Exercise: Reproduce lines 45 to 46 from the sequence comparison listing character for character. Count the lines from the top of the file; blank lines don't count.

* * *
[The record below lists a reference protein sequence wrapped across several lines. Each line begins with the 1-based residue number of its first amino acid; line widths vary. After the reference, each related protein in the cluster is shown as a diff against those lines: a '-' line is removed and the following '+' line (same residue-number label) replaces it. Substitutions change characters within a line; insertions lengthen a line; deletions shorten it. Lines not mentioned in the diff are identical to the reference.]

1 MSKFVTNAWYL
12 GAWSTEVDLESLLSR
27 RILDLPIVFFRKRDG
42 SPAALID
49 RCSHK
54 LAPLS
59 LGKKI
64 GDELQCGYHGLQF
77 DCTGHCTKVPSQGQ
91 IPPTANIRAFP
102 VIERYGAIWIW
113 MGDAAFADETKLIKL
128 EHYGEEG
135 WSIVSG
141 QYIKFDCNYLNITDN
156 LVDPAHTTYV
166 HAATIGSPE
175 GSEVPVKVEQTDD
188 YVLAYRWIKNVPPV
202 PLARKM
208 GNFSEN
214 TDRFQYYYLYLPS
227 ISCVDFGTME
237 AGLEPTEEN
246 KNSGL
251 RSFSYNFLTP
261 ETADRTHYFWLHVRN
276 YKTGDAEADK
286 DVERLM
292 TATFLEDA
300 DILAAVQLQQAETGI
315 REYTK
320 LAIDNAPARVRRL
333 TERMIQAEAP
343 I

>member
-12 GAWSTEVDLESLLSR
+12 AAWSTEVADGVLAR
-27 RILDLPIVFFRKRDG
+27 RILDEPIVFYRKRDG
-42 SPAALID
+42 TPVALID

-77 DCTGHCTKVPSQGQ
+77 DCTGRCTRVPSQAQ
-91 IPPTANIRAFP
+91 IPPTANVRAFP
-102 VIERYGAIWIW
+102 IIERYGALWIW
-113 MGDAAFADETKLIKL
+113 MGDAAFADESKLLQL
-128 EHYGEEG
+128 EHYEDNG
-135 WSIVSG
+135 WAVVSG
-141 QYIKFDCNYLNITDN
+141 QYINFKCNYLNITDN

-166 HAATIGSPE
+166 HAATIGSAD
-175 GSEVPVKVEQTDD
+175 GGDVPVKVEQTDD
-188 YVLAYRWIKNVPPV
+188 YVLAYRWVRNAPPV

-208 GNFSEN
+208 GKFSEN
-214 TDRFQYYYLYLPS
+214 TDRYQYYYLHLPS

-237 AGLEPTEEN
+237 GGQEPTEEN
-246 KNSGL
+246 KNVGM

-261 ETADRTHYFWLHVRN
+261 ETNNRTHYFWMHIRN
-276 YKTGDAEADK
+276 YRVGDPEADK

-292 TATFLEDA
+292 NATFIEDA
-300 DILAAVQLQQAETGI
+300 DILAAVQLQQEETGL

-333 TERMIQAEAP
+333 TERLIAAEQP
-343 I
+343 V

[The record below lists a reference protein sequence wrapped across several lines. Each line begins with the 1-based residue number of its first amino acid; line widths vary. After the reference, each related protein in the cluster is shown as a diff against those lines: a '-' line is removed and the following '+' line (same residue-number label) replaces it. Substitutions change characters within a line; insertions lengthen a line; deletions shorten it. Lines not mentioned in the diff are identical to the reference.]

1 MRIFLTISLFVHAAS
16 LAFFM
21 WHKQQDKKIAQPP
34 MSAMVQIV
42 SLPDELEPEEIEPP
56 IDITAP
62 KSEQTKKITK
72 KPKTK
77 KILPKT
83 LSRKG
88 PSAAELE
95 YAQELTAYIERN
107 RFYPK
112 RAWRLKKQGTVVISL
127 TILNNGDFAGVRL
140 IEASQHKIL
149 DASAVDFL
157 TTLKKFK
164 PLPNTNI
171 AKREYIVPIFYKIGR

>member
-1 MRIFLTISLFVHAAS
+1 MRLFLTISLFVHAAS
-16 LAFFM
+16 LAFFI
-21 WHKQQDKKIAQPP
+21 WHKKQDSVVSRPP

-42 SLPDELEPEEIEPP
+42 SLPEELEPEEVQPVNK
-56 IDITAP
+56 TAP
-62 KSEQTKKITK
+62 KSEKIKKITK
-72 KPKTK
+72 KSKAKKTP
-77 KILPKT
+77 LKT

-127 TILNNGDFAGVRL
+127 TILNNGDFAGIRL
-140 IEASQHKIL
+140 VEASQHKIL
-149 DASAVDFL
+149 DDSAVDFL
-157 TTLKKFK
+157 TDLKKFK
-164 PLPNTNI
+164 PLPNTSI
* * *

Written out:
+77 DCTGRCTRVPSQAQ
-91 IPPTANIRAFP